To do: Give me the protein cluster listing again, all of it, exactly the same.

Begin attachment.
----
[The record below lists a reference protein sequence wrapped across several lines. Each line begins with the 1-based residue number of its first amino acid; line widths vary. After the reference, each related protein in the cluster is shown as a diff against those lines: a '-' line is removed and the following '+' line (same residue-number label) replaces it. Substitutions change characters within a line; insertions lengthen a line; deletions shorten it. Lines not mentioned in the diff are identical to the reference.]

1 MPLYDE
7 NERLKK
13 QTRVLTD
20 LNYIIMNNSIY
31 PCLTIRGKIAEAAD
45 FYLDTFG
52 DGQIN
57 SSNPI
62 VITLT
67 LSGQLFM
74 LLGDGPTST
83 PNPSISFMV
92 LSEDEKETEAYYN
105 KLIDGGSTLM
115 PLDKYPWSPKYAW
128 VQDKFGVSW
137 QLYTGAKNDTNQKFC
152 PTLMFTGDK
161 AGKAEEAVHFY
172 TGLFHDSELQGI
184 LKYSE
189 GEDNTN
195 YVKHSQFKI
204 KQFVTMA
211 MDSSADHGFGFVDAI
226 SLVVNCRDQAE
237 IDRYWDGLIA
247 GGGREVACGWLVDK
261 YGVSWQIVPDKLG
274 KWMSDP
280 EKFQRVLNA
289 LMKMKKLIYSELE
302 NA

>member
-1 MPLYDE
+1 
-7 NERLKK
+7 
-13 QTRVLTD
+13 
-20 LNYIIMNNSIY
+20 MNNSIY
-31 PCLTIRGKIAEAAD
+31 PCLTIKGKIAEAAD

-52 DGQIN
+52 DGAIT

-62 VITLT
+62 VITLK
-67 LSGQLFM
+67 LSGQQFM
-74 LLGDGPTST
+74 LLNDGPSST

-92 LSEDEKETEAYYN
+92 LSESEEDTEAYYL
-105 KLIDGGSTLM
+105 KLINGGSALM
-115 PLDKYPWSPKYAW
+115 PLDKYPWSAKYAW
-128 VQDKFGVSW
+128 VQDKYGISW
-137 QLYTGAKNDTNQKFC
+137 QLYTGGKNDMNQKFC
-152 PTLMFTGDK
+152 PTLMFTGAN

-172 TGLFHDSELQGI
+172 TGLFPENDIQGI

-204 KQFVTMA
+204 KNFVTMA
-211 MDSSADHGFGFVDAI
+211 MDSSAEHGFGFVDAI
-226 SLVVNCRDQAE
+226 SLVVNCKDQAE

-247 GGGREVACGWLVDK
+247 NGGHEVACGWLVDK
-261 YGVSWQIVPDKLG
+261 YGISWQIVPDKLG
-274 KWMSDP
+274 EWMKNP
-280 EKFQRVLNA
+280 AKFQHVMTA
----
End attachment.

[The record below lists a reference protein sequence wrapped across several lines. Each line begins with the 1-based residue number of its first amino acid; line widths vary. After the reference, each related protein in the cluster is shown as a diff against those lines: a '-' line is removed and the following '+' line (same residue-number label) replaces it. Substitutions change characters within a line; insertions lengthen a line; deletions shorten it. Lines not mentioned in the diff are identical to the reference.]

1 MPLYDE
7 NERLKK
13 QTRVLTD
20 LNYIIMNNSIY
31 PCLTIRGKIAEAAD
45 FYLDTFG
52 DGQIN
57 SSNPI
62 VITLT
67 LSGQLFM
74 LLGDGPTST
83 PNPSISFMV
92 LSEDEKETEAYYN
105 KLIDGGSTLM
115 PLDKYPWSPKYAW
128 VQDKFGVSW
137 QLYTGAKNDTNQKFC
152 PTLMFTGDK
161 AGKAEEAVHFY
172 TGLFHDSELQGI
184 LKYSE
189 GEDNTN
195 YVKHSQFKI
204 KQFVTMA
211 MDSSADHGFGFVDAI
226 SLVVNCRDQAE
237 IDRYWDGLIA
247 GGGREVACGWLVDK
261 YGVSWQIVPDKLG
274 KWMSDP
280 EKFQRVLNA
289 LMKMKKLIYSELE
302 NA

>member
-1 MPLYDE
+1 
-7 NERLKK
+7 
-13 QTRVLTD
+13 
-20 LNYIIMNNSIY
+20 MNNSIY
-31 PCLTIRGKIAEAAD
+31 PCLTIKGKIAEAAD

-52 DGQIN
+52 DGAIT

-62 VITLT
+62 VITLK
-67 LSGQLFM
+67 LSGQQFM
-74 LLGDGPTST
+74 LLNDGPSST

-92 LSEDEKETEAYYN
+92 LSESEEDTEAYYL
-105 KLIDGGSTLM
+105 KLINGGSALM
-115 PLDKYPWSPKYAW
+115 PLDKYPWSAKYAW
-128 VQDKFGVSW
+128 VQDKYGISW
-137 QLYTGAKNDTNQKFC
+137 QLYTGGKNDMNQKFC
-152 PTLMFTGDK
+152 PTLMFTGAN

-172 TGLFHDSELQGI
+172 TGLFPENDIQGI

-204 KQFVTMA
+204 KNFVTMA
-211 MDSSADHGFGFVDAI
+211 MDSSAEHGFGFVDAI
-226 SLVVNCRDQAE
+226 SLVVNCKDQAE

-247 GGGREVACGWLVDK
+247 NGGHEVACGWLVDK
-261 YGVSWQIVPDKLG
+261 YGISWQIVPDKLG
-274 KWMSDP
+274 EWMKNP
-280 EKFQRVLNA
+280 AKFQHVMTA